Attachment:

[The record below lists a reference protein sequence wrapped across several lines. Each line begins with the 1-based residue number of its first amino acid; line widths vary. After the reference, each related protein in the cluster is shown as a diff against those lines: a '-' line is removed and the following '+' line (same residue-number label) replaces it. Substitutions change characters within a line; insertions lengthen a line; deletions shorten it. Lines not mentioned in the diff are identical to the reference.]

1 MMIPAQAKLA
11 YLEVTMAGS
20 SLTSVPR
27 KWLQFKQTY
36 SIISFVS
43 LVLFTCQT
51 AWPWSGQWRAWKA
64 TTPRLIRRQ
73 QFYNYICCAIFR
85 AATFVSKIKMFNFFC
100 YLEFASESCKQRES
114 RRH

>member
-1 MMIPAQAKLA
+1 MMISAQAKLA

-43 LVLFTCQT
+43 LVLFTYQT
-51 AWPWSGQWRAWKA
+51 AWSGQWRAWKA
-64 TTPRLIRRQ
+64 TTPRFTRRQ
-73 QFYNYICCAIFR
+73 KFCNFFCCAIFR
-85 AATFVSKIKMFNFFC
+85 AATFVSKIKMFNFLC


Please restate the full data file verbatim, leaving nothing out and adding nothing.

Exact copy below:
[The record below lists a reference protein sequence wrapped across several lines. Each line begins with the 1-based residue number of its first amino acid; line widths vary. After the reference, each related protein in the cluster is shown as a diff against those lines: a '-' line is removed and the following '+' line (same residue-number label) replaces it. Substitutions change characters within a line; insertions lengthen a line; deletions shorten it. Lines not mentioned in the diff are identical to the reference.]

1 MMIPAQAKLA
11 YLEVTMAGS
20 SLTSVPR
27 KWLQFKQTY
36 SIISFVS
43 LVLFTCQT
51 AWPWSGQWRAWKA
64 TTPRLIRRQ
73 QFYNYICCAIFR
85 AATFVSKIKMFNFFC
100 YLEFASESCKQRES
114 RRH

>member
-1 MMIPAQAKLA
+1 MMISAQAKLA

-43 LVLFTCQT
+43 LVLFTYQT
-51 AWPWSGQWRAWKA
+51 AWSGQWRAWKA
-64 TTPRLIRRQ
+64 TTPRFTRRQ
-73 QFYNYICCAIFR
+73 KFCNFFCCAIFR
-85 AATFVSKIKMFNFFC
+85 AATFVSKIKMFNFLC